In the afterglow of a fifth-from-bottom finish in the National Hockey League standings, the Calgary Flames held court with media for the final time yesterday afternoon. The centerpiece of the day was a media conference with Head Coach Bob Hartley and General Manager Brad Treliving. The GM offered a rather sobering assessment of the 2015-16 campaign.
“You can’t be 30th in goals against. And that’s not just hanging out goaltenders, that’s a group stat. No question, do we need more saves? Sure. But all of us wear that. You can’t be 30th in special teams for a large majority of the season. You factor the start in, you factor those things in, you’re going to have a difficult time.”
He summed the season up rather succinctly: “We’ve failed. When you have a press conference on April [11th], your season’s been a failure.”
During the media conference, Sportsnet’s Roger Millions asked about evaluations of the coaching staff. Treliving had this response.
“You don’t have a season that we have had and not evaluate everything. Having said that, in terms of changes that you’re alluding to, that’s something I haven’t contemplated at this point but from management on down, from the general manager on down, that’ll all be evaluated here starting now.”
We’ll save you the effort, Mr. Treliving: it’s time to go in a new direction.
Let’s share some facts about Bob Hartley. He’s just finished his fourth season as the head coach of the Flames.
Hartley is third in Flames history in games coached, but only 11th in points percentage – in an era with the loser point – and of the six coaches with a worst points percentage than him, one was an interim (Charron) and the remainder coached for three seasons or fewer (Geoffrion, Page, Hay, Gilbert and Brian Sutter).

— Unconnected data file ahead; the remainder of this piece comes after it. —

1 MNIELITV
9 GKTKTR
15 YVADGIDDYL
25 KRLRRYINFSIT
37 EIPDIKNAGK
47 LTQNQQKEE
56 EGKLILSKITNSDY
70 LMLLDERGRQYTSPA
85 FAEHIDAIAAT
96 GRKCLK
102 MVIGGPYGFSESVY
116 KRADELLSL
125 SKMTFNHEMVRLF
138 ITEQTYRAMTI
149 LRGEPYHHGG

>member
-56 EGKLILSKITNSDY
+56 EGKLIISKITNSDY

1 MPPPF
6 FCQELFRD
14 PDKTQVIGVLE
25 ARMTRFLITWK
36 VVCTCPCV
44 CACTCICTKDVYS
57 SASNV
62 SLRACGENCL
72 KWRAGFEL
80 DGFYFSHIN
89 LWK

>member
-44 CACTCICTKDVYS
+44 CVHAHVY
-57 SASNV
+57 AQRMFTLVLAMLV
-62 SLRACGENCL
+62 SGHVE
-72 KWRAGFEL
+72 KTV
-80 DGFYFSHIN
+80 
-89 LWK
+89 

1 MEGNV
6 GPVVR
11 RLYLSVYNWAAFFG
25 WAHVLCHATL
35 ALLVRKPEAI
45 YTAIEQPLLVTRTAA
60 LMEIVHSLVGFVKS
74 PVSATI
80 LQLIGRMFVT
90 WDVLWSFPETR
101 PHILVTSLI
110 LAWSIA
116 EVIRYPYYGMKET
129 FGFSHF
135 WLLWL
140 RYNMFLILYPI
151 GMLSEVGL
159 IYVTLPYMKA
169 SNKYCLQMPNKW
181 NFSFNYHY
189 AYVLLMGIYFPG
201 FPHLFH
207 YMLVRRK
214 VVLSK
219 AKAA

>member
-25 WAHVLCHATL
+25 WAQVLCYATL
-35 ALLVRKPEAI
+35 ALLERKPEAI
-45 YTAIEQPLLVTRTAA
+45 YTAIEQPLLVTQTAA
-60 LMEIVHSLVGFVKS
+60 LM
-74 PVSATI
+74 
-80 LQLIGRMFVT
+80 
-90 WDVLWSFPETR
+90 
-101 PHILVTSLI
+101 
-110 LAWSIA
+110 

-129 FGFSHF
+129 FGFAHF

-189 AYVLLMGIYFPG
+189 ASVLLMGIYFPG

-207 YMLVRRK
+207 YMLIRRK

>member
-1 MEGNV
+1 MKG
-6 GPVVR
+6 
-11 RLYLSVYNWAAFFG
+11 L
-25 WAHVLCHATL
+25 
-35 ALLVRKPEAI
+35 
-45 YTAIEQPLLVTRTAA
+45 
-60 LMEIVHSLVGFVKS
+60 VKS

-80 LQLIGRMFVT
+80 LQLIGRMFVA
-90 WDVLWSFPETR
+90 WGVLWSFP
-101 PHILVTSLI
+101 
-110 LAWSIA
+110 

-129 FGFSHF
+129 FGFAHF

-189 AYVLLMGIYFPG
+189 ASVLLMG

That’s not good.
Let’s dig into the rest of the numbers. Because deployments are subjective, I’m not getting into them. This is a results-based business and ultimately we’re judging the team’s results under Hartley, not the (occasionally wacky) ways he’s attempted to achieve them.
Compared to the rest of the NHL clubs, the Flames are ranked as follows:
- Second-worst in even-strength goals against (168)
- League-worst in even-strength save percentage (91.1%)
- Bottom-third (10th-last) in even-strength faceoff percentage (49.4%)
- Bottom-third (10th-last) in even-strength offensive zone starts (48.7%)
- Bottom-third (seventh-last) in high-danger scoring chances (48.1%)
- Bottom-third (ninth-worst) in even-strength Corsi differential (-293)
And despite Hartley bemoaning their club’s lack of shot-blocking this season, something needs to be pointed out… THEY WERE SECOND IN THE LEAGUE IN THAT CATEGORY (behind Colorado, another team that didn’t have the puck very much).
In terms of special teams, the power-play was middle of the road in scoring chance generation (per 60 minutes), despite being one of the league’s worst faceoff clubs with the extra man. (The bigger issue with the power-play was the team’s complete and utter inability to enter the offensive zone unless the player carrying the puck was Johnny Gaudreau.)